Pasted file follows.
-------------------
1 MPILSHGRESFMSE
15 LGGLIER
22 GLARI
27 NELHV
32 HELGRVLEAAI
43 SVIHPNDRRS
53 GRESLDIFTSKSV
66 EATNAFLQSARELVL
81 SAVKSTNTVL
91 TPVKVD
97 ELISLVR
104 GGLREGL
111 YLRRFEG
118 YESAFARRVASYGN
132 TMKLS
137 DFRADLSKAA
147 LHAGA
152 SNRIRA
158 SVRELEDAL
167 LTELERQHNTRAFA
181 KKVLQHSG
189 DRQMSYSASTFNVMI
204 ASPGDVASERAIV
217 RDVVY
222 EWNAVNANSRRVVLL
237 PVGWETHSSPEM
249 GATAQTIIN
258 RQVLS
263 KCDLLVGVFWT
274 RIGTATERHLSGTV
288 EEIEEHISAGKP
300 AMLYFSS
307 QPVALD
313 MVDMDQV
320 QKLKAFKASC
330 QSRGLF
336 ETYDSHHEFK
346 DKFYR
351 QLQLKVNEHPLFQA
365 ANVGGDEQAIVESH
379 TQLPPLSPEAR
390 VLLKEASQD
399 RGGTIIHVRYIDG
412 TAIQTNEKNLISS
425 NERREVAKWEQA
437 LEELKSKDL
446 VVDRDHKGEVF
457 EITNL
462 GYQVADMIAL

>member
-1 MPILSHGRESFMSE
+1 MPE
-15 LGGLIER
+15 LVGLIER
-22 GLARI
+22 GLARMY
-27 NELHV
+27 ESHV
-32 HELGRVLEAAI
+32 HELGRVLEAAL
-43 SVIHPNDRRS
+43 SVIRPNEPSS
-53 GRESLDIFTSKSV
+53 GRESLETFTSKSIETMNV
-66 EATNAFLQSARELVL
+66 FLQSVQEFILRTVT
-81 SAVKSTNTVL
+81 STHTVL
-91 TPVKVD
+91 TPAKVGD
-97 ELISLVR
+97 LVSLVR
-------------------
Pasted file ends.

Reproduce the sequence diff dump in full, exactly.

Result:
1 MPILSHGRESFMSE
15 LGGLIER
22 GLARI
27 NELHV
32 HELGRVLEAAI
43 SVIHPNDRRS
53 GRESLDIFTSKSV
66 EATNAFLQSARELVL
81 SAVKSTNTVL
91 TPVKVD
97 ELISLVR
104 GGLREGL
111 YLRRFEG
118 YESAFARRVASYGN
132 TMKLS
137 DFRADLSKAA
147 LHAGA
152 SNRIRA
158 SVRELEDAL
167 LTELERQHNTRAFA
181 KKVLQHSG
189 DRQMSYSASTFNVMI
204 ASPGDVASERAIV
217 RDVVY
222 EWNAVNANSRRVVLL
237 PVGWETHSSPEM
249 GATAQTIIN
258 RQVLS
263 KCDLLVGVFWT
274 RIGTATERHLSGTV
288 EEIEEHISAGKP
300 AMLYFSS
307 QPVALD
313 MVDMDQV
320 QKLKAFKASC
330 QSRGLF
336 ETYDSHHEFK
346 DKFYR
351 QLQLKVNEHPLFQA
365 ANVGGDEQAIVESH
379 TQLPPLSPEAR
390 VLLKEASQD
399 RGGTIIHVRYIDG
412 TAIQTNEKNLISS
425 NERREVAKWEQA
437 LEELKSKDL
446 VVDRDHKGEVF
457 EITNL
462 GYQVADMIAL

>member
-1 MPILSHGRESFMSE
+1 MPE
-15 LGGLIER
+15 LVGLIER
-22 GLARI
+22 GLARMY
-27 NELHV
+27 ESHV
-32 HELGRVLEAAI
+32 HELGRVLEAAL
-43 SVIHPNDRRS
+43 SVIRPNEPSS
-53 GRESLDIFTSKSV
+53 GRESLETFTSKSIETMNV
-66 EATNAFLQSARELVL
+66 FLQSVQEFILRTVT
-81 SAVKSTNTVL
+81 STHTVL
-91 TPVKVD
+91 TPAKVGD
-97 ELISLVR
+97 LVSLVR